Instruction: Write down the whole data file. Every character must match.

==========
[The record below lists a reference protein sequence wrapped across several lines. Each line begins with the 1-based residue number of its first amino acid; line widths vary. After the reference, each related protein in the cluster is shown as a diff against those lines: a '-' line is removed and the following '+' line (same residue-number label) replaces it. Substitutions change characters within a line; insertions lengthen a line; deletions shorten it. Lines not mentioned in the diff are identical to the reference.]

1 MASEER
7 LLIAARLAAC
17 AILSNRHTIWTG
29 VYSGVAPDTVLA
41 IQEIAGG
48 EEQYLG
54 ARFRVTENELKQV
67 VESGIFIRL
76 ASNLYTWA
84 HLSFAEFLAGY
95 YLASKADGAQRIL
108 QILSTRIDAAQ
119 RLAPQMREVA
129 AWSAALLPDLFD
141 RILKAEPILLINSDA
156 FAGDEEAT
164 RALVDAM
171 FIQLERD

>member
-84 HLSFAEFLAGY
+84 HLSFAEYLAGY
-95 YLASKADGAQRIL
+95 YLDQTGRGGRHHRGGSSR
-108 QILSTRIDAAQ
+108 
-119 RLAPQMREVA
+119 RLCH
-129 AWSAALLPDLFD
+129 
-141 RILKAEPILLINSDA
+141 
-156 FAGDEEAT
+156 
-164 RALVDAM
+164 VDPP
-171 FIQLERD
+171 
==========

[The record below lists a reference protein sequence wrapped across several lines. Each line begins with the 1-based residue number of its first amino acid; line widths vary. After the reference, each related protein in the cluster is shown as a diff against those lines: a '-' line is removed and the following '+' line (same residue-number label) replaces it. Substitutions change characters within a line; insertions lengthen a line; deletions shorten it. Lines not mentioned in the diff are identical to the reference.]

1 MASEER
7 LLIAARLAAC
17 AILSNRHTIWTG
29 VYSGVAPDTVLA
41 IQEIAGG
48 EEQYLG
54 ARFRVTENELKQV
67 VESGIFIRL
76 ASNLYTWA
84 HLSFAEFLAGY
95 YLASKADGAQRIL
108 QILSTRIDAAQ
119 RLAPQMREVA
129 AWSAALLPDLFD
141 RILKAEPILLINSDA
156 FAGDEEAT
164 RALVDAM
171 FIQLERD

>member
-84 HLSFAEFLAGY
+84 HLSFAEYLAGY
-95 YLASKADGAQRIL
+95 YLDQTGRGGRHHRGGSSR
-108 QILSTRIDAAQ
+108 
-119 RLAPQMREVA
+119 RLCH
-129 AWSAALLPDLFD
+129 
-141 RILKAEPILLINSDA
+141 
-156 FAGDEEAT
+156 
-164 RALVDAM
+164 VDPP
-171 FIQLERD
+171 